Advertisement

Core Elements and Treatment Goals of PCIT-T

  • Emma I. Girard
  • Nancy M. Wallace
  • Jane R. Kohlhoff
  • Susan S. J. Morgan
  • Cheryl B. McNeil
Chapter

Abstract

Reviews required therapeutic interventions consistent with the implementation of the PCIT-T model. This includes integration of emotion regulation skills with the acronym of CARES developed from attachment theory used for both toddlers and caregivers. Strategies of cognitive behavioral theory are also reviewed with the skills taught to caregivers with the acronym PRIDE in addition to other specific skill-based interventions. Specific treatment goals are presented in table form with the corresponding intervention that targets the area/description for desired change.

Keywords

Parent-Child Interaction Therapy (PCIT) Toddler dysregulation Emotion regulation Attachment theory Cognitive behavioral theory Behavioral theory Sensitive parenting PRIDE skills CARES model Toddler treatment goals PCIT coaching 

References

  1. Banyard, V., Hamby, S., & Grych, J. (2017). Health effects of adverse childhood events: Identifying promising protective factors at the intersection of mental and physical well-being. Child Abuse & Neglect, 68, 88–98.CrossRefGoogle Scholar
  2. Brauner, C. B., & Stephens, C. B. (2006). Estimating the prevalence of early childhood serious emotional/behavioral disorders: challenges and recommendations. Public Health Reports, 121(3), 303–310.CrossRefGoogle Scholar
  3. Eyberg, S., & Funderburk, B. W. (2011). Parent-child interaction therapy protocol. Gainesville, FL: PCIT International.Google Scholar
  4. Fryer, R. G. J., Levitt, S. D., & List, J. A. (2015). Parental incentives and early childhood achievement: A field experiment in Chicago heights. Retrieved from http://www.nber.org/papers/w21477
  5. Kaminski, J. W., Valle, L. A., Filene, J. H., & Boyle, C. L. (2008). A meta-analytic review of components associated with parent training program effectiveness. Journal of Abnormal Child Psychology, 36(4), 567–589.CrossRefGoogle Scholar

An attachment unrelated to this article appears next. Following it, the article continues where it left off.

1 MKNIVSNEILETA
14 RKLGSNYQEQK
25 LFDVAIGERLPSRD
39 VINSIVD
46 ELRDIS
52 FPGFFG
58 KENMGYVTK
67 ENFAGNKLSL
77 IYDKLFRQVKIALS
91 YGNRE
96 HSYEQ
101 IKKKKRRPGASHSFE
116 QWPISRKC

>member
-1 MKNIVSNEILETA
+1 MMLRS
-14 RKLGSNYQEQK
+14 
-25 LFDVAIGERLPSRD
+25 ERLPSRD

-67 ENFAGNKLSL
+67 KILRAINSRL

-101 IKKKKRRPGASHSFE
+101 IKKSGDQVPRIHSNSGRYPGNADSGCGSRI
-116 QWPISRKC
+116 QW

6. Layard, R., Clark, A., Cornaglia, F., Powdthavee, N., & Vornoit, J. (2014). What predicts a successful life? a life-course model of well-being. The Economic Journal, 124(580), F720–F738.CrossRefGoogle Scholar
  7. Moffitt, T. E., Arseneault, L., Belsky, D., Dickson, N., Hancox, R. J., Harrington, H., … Caspi, A. (2011). A gradient of childhood self-control predicts health, wealth, and public safety. PNAS, 108(7), 2693–2698.CrossRefGoogle Scholar
  8. White, J. A., Moffitt, T. E., Earls, F., Robins, L., & Silva, P. A. (1990). How early can we tell?: Predictors of childhood conduct disorder and adolescent delinquency. Criminology, 28(4), 507.CrossRefGoogle Scholar

Copyright information

© Springer Nature Switzerland AG 2018

Authors and Affiliations

  • Emma I. Girard
    • 1
  • Nancy M. Wallace
    • 2
  • Jane R. Kohlhoff
    • 3
    • 4
  • Susan S. J. Morgan
    • 4
  • Cheryl B. McNeil
    • 5
  1. 1.School of MedicineUniversity of California, RiversideRiversideUSA
  2. 2.Johns Hopkins School of MedicineKennedy Krieger InstituteBaltimoreUSA
  3. 3.School of PsychiatryUniversity of New South WalesRandwickAustralia
  4. 4.Karitane Toddler ClinicCarramarAustralia
  5. 5.Department of PsychologyWest Virginia UniversityMorgantownUSA

Personalised recommendations